You know who knows best which bottles to buy? The people who pour and sell drinks—that’s who. We asked dozens of top bartending and spirits industry professionals to tell us which bottles they love and why.
Heads up: The numerical order below is not organized by importance or quality; it’s an alphabetical list, not a ranking. Prices are averages and can vary from state to state.
“Distilled just a five-minute walk from my Brooklyn apartment, this small local distillery ages its Glorious gin in American oak barrels that are full of vanilla tones. This gin makes for a delicious Negroni or Martinez. Also, our guests enjoy it daily paired with Thomas Henry cherry blossom tonic.”—Minaya
“I love using Broker’s in my cocktails—a perfect representation of a London dry gin.”—Wheeler
“From the first time I tasted Fords gin back in 2014, I immediately realized how beautiful nine simple botanicals can be. Distilled with Martinis in mind, this is one of the best gins (at a reasonable price) to stock at your local or home bar. A Fords gin White Negroni with Scrappy's grapefruit bitters is my favorite cocktail.”—Minaya
“This beautiful, racy gin is made from 100% espadín agave. I didn't know what to expect from it at first, because I didn't understand why they wouldn't just make an herbaceous mezcal. But the botanicals play extremely well with the agave, and it opens the door for more cross-utilization in classic Latin cocktails.”—Andra Johnson, bar director at Serenata in Washington, D.C.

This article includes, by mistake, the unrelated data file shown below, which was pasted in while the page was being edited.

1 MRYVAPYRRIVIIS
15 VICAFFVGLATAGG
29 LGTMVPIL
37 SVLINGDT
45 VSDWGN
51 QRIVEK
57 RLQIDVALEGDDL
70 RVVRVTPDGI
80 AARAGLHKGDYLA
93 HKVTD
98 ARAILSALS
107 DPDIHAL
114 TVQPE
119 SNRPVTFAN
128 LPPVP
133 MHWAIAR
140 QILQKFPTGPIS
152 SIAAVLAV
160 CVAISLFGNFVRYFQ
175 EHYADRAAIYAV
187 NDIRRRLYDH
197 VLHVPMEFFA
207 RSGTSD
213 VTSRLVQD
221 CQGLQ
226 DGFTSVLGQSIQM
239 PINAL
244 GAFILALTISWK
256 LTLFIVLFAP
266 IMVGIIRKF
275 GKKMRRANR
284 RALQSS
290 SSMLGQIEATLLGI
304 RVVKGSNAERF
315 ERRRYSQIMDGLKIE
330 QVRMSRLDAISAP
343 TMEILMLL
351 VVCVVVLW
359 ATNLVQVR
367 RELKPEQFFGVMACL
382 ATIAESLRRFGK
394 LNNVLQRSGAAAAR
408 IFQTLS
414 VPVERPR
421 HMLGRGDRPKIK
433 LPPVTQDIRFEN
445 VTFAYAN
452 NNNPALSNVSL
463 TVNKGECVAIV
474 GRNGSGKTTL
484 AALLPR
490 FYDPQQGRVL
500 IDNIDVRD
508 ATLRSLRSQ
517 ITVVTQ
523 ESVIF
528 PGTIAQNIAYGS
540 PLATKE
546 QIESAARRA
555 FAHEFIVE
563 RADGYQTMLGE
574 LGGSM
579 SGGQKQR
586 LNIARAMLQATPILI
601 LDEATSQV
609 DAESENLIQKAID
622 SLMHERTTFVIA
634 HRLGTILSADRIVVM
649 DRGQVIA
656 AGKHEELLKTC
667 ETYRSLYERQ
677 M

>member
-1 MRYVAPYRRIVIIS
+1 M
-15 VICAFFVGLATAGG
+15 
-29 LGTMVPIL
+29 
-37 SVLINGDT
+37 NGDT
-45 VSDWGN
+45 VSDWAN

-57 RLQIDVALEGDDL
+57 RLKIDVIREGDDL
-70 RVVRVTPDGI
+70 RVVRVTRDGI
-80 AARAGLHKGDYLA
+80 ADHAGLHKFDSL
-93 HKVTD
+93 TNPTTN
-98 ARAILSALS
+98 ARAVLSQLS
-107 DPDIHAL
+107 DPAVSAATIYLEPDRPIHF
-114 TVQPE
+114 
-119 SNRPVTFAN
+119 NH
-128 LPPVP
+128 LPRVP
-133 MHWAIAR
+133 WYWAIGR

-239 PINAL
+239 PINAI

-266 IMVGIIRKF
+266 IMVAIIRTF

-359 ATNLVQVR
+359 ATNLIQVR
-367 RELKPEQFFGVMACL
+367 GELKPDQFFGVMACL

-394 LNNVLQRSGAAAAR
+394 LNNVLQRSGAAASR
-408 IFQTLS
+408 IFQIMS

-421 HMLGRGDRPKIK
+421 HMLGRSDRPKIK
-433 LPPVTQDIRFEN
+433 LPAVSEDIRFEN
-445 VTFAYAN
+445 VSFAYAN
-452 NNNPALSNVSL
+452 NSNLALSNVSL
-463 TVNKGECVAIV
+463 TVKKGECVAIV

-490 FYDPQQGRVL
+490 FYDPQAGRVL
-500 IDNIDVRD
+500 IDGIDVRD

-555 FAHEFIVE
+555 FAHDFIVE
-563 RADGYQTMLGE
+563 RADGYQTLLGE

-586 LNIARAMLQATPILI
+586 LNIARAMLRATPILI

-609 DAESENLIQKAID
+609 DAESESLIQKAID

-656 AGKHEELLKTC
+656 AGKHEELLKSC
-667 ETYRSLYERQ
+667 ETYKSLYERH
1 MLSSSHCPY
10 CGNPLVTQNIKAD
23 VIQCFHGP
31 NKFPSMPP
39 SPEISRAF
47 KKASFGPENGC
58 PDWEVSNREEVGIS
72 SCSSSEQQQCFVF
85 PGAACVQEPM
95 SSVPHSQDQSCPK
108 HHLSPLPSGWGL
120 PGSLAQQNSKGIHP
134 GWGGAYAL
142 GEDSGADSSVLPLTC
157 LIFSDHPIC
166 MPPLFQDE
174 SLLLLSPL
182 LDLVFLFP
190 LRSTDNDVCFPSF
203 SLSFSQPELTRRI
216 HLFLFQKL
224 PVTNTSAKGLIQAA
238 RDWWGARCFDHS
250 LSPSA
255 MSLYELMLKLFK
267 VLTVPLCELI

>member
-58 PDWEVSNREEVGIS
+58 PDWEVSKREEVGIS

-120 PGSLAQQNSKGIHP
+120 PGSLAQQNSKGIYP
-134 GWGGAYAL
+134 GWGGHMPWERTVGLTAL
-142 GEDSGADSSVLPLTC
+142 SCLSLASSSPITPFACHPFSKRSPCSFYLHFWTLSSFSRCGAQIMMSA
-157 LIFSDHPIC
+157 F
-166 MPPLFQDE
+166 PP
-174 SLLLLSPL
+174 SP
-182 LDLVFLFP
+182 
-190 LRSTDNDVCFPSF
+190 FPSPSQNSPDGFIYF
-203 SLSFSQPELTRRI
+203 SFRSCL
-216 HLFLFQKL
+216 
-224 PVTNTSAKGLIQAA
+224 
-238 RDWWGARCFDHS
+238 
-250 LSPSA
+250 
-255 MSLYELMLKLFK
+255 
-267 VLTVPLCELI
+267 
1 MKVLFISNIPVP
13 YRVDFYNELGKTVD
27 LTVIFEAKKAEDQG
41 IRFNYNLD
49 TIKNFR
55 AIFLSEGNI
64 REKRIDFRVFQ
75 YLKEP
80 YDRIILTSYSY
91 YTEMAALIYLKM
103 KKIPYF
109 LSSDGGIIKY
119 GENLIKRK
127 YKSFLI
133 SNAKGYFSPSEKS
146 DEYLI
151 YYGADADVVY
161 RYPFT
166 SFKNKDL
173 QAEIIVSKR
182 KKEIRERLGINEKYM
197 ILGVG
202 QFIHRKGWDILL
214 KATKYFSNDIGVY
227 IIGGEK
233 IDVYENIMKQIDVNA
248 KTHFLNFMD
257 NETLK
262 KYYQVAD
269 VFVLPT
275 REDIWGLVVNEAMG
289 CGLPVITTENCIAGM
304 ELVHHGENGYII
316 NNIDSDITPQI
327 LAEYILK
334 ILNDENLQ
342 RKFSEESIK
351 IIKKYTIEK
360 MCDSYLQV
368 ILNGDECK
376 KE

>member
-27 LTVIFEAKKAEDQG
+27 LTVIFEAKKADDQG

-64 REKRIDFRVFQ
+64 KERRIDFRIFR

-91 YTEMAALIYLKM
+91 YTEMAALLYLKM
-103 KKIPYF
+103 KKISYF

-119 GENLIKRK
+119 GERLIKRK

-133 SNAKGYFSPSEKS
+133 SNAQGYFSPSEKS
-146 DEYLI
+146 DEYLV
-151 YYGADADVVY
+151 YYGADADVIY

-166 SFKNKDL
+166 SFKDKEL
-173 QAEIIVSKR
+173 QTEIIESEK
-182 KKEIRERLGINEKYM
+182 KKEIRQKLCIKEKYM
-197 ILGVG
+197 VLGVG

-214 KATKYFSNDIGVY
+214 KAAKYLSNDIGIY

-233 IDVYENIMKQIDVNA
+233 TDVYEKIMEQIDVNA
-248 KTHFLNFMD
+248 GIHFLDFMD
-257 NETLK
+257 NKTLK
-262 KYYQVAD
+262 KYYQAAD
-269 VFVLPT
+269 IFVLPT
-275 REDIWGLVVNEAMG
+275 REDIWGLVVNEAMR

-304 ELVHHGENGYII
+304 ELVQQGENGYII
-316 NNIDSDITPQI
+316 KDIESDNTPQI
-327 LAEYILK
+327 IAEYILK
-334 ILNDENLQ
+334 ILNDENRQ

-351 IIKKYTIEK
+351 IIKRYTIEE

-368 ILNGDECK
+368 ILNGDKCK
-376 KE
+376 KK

“‘Inspire by botanicals’ is the motto of this gin, which incorporates subtler notes with the expected juniper and coriander but is brightened with rosemary, fennel and lemon peel. Designed in collaboration with award-winning bartender Tyler Kleinow, this is a gin that begs to be blended into cocktails.”—Nathaniel Smith, creative director of bar and drinks at Travail Kitchen and Amusements in Minneapolis
“Gin by legal definition has to have three botanicals, even though juniper is the star and focus of gin. It highlights that almost as a single distillate, with a ceremonial handful of spruce tips and the smallest pinch of peppercorn. This high-proof, unusual but amazing gin makes amazing cocktails, and crazy people like myself enjoy it with a couple of nice rocks.”—Smith
“Floral, complex and great for anyone who likes a New American-style gin.”—Matteson
“It's definitely my favorite gin right now—the go-to for Martinis for sure. This gin plays well with other ingredients but also has this wonderful viscosity that actually makes it a remarkably drinkable standalone spirit.”—Johnson
“Made from 11 botanicals and apple distillate from Upstate New York, it's an excellent entry taste for those new to gin and for a solid G&T.”—Smith
“When paired with a dry vermouth in a 50/50 Martini, the big, spicy flavors still hold up.”—Strohm
“This is such a fun bottle. Coming from Argentina, it combines yerba mate with mint and eucalyptus. So herbaceous while also earthy, it lends itself to both refreshing and more savory drinks.“—Smyth
“My new go-to for a Gin & Tonic, it's a bit floral and makes for a much loftier and vibrant Negroni. This gin is great for someone who has previously denounced gin. This one will make them a believer.”—Johnson
“Lemons, a little bit floral—it's a great mixing gin for light, bright cocktails.”—Strohm
“Sipsmith Very Juniper Over Proof is perfect for anyone who loves gin. Juniper is infused in three different ways, making the spirit full-bodied and juniper-forward—a real treat.”—Matteson
“Never break up with an old steady. My favorite in a Gin & Tonic, it's a great benchmark bottle to give someone building their home bar.”—Dorman
“It's a juniper-heavy gin that works best in Gin & Tonics or other highballs—a flavorful gin that's heavy on the botanicals but also smooth.”—Kasin
“The first time I sipped on this, I was blown away by how smooth this gin is—heavy juniper notes but a silky smooth mouthfeel. I generally prefer my gin chilled in some fashion—stirred or shaken into cocktails—but this particular gin is just perfect straight out of the bottle and into the glass.”—Smyth